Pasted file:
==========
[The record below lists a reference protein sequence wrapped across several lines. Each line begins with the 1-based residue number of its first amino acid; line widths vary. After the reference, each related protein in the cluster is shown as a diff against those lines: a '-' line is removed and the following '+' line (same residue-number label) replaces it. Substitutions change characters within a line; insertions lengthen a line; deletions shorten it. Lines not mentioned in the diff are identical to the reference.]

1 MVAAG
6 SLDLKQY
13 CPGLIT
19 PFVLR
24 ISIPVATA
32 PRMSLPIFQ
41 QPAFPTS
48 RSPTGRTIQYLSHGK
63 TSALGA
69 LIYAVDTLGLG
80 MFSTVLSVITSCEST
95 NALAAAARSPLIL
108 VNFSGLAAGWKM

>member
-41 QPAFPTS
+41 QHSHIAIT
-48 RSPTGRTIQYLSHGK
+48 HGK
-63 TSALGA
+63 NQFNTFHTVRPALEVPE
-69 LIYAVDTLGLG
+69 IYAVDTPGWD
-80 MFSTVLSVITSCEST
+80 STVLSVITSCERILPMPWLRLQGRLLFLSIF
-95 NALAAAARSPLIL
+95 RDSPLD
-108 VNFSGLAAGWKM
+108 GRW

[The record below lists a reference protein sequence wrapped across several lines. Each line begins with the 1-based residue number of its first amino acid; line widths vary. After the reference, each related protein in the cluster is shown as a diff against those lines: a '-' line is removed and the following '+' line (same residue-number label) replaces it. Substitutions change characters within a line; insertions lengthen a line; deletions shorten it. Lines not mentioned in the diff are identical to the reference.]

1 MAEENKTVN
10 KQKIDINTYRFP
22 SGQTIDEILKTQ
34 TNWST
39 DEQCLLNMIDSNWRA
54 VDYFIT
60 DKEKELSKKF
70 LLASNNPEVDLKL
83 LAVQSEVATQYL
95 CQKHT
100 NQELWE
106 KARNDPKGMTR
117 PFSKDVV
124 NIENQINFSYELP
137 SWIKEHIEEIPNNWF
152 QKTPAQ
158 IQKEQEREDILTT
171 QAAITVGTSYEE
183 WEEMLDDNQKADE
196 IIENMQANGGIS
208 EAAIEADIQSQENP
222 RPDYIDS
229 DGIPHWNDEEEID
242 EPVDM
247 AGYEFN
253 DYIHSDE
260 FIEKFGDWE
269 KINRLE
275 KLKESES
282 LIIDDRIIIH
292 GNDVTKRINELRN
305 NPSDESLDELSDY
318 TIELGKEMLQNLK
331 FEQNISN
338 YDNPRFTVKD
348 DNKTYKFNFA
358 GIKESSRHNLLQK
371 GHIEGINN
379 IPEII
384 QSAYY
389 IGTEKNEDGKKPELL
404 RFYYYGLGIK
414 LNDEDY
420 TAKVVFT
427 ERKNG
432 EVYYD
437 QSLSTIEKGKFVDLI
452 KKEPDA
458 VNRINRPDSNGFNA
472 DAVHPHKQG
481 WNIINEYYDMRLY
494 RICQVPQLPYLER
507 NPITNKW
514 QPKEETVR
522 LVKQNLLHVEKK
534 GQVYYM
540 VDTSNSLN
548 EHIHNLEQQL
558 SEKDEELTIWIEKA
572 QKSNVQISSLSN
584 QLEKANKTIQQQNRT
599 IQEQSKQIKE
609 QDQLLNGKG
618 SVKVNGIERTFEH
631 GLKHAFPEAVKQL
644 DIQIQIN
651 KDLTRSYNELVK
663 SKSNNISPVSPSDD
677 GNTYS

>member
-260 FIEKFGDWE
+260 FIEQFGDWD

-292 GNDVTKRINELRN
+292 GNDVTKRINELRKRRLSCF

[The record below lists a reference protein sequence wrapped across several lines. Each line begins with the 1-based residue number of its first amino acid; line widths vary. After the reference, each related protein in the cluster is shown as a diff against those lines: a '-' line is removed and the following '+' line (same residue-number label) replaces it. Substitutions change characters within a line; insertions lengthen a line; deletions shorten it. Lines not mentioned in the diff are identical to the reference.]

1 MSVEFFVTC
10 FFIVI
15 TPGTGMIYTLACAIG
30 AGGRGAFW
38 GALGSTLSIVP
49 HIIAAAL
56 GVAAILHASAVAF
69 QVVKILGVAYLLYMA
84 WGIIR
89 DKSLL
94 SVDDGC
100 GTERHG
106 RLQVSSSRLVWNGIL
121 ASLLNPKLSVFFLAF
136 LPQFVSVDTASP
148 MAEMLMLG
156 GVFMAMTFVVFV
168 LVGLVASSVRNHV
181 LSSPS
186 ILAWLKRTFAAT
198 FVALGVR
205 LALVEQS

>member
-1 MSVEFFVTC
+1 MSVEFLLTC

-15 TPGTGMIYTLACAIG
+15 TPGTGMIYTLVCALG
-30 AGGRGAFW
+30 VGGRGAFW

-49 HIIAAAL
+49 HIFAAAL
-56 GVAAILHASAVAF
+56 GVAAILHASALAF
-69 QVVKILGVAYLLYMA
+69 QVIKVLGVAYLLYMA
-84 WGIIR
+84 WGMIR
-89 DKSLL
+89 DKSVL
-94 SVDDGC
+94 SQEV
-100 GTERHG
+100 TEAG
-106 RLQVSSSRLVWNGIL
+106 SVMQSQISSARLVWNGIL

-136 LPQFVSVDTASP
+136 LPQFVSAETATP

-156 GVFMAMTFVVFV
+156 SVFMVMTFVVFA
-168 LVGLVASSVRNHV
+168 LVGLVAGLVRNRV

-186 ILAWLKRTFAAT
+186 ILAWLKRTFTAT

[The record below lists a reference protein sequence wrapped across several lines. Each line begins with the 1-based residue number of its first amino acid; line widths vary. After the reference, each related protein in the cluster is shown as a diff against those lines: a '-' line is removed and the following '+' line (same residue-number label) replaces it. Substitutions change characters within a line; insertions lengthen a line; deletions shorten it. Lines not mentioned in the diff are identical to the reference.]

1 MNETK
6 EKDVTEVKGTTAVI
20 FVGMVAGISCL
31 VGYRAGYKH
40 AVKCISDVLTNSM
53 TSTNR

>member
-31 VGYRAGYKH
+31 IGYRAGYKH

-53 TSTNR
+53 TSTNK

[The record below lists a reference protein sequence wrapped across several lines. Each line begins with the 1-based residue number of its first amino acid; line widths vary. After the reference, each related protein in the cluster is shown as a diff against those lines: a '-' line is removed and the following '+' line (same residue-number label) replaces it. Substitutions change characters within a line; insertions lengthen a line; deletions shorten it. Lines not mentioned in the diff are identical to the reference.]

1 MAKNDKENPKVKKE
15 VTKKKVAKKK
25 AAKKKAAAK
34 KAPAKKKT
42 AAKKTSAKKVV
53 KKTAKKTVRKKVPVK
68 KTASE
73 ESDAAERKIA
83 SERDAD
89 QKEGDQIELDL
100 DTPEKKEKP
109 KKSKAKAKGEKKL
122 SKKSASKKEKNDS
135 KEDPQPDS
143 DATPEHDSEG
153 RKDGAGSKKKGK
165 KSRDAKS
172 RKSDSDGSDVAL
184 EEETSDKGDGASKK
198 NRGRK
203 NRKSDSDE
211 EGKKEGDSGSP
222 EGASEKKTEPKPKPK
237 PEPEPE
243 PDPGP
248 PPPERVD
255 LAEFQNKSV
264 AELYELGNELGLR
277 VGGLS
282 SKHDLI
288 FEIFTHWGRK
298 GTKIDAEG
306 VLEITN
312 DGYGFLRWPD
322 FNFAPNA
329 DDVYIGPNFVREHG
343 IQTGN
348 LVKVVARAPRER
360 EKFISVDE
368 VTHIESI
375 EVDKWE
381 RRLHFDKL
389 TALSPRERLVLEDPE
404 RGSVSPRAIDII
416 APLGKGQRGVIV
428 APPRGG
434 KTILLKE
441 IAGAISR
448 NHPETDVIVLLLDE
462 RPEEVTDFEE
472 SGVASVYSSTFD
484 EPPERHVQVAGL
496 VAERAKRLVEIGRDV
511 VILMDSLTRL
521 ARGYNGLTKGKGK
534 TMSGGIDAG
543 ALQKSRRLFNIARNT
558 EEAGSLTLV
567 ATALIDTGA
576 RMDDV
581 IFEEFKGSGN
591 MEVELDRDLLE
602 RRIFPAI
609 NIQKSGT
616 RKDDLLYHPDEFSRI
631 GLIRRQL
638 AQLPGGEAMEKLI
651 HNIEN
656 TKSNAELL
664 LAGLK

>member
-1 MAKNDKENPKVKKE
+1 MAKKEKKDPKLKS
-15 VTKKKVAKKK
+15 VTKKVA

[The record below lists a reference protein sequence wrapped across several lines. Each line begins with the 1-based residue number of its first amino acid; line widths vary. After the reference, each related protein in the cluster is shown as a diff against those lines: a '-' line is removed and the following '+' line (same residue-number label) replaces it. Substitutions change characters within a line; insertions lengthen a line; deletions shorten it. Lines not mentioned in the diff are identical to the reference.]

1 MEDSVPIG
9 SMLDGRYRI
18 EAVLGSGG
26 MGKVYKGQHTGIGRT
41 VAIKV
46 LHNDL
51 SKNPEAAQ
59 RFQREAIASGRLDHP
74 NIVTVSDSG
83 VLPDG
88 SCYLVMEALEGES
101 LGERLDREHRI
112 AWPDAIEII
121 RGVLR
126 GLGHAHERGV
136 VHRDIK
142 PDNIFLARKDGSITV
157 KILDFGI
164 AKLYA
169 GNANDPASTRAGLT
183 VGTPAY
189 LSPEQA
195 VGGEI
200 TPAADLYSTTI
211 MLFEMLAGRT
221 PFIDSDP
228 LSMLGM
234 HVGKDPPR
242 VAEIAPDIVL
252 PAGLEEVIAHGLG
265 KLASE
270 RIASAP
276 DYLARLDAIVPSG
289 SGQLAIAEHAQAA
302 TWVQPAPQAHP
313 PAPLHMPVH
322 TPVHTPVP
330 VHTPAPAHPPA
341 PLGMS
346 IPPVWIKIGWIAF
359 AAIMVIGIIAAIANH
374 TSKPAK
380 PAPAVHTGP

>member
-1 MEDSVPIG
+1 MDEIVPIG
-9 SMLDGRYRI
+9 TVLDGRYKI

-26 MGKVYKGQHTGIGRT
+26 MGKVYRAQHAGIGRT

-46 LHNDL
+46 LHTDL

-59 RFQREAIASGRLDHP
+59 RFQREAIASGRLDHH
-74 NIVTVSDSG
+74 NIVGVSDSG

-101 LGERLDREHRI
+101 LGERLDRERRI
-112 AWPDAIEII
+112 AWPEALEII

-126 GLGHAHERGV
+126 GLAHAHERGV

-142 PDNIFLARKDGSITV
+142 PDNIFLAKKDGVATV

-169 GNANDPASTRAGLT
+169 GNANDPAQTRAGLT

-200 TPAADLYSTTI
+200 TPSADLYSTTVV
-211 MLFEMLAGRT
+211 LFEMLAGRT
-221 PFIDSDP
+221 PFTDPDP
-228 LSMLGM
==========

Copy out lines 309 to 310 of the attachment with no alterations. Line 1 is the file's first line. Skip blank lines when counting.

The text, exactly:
+126 GLAHAHERGV

-142 PDNIFLARKDGSITV